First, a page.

Child Sexual Abuse
Child sexual abuse occurs when a child is used for sexual purposes by an adult or adolescent. It involves exposing a child to any sexual activity or behaviour. Sexual abuse most often involves fondling and may include inviting a child to touch or be touched sexually. Other forms of sexual abuse include sexual intercourse, juvenile prostitution and sexual exploitation through child pornography. Sexual abuse is inherently emotionally abusive and is often accompanied by other forms of mistreatment. It is a betrayal of trust and an abuse of power over the child.
Child sexual abuse is a criminal offence in Canada. The Criminal Code clearly identifies those behaviours that are against the law. The Canada Evidence Act defines the forms of evidence that may be admitted in court. In recent years, both the Criminal Code and the Canada Evidence Act have been changed to provide better protection to children. How Widespread Is the Problem?
Child sexual abuse is largely a hidden crime, so it is difficult to estimate the number of people who are sexually abused at some time during their childhood (the prevalence of child sexual abuse). Both adults and children may be reluctant to report sexual abuse for many reasons. Their reluctance may be related to the historical norm of keeping such behaviour secret because of the sense of shame associated with it. If the abuser is someone close to them in terms of kinship or other bonds, they may be deterred by the likelihood that criminal charges and penalties may be imposed.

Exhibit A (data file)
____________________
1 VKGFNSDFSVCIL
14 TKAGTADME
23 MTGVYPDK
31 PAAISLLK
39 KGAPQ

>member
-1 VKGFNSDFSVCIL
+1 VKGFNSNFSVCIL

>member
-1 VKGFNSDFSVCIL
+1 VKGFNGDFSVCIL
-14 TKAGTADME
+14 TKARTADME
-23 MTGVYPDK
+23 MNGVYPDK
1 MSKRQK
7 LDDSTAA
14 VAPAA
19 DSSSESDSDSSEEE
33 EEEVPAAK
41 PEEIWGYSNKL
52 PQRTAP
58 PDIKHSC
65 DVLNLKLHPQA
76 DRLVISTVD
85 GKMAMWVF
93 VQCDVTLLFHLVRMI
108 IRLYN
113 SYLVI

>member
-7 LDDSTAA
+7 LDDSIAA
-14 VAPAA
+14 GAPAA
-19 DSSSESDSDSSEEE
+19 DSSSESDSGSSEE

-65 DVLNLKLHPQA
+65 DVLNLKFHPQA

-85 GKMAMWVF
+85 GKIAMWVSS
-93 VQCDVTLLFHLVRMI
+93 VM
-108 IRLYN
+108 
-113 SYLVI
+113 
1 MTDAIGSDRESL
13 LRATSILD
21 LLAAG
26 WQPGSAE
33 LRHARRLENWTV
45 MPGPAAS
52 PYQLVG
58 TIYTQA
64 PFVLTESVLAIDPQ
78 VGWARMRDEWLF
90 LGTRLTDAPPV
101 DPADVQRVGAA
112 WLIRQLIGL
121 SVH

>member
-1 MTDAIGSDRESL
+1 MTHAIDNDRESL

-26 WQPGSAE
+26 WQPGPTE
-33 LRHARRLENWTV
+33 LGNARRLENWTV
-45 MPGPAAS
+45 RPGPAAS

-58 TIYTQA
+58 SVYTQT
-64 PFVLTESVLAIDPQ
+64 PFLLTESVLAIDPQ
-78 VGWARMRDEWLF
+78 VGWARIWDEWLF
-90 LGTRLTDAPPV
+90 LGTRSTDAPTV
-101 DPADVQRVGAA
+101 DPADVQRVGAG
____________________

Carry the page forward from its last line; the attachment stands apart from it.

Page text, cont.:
Finally, the fact that the victims are young and dependent tends to be a major obstacle to disclosure. Research consistently reveals that, for reasons such as these, most child victims do not disclose their abuse. Even when they do, additional barriers may be encountered. For many of the same reasons that children do not report the abuse, their families may, in turn, not seek help.
Stop child sexual abuse. If you believe you have reasonable grounds to suspect that a child is being sexually exploited or abused, promptly report your concerns to the child welfare agency, provincial or territorial social services department or police force in your community. In all cases, the person reporting is protected from any kind of legal action, provided the report is not falsely made and motivated by malice.
Where to Go for Support Services Contact your local:
- child welfare agency
- police department
- social service agency
- mental health centre
- sexual assault centre
- transition home
- distress centre, or
- other community service organization that provides counselling to children and families.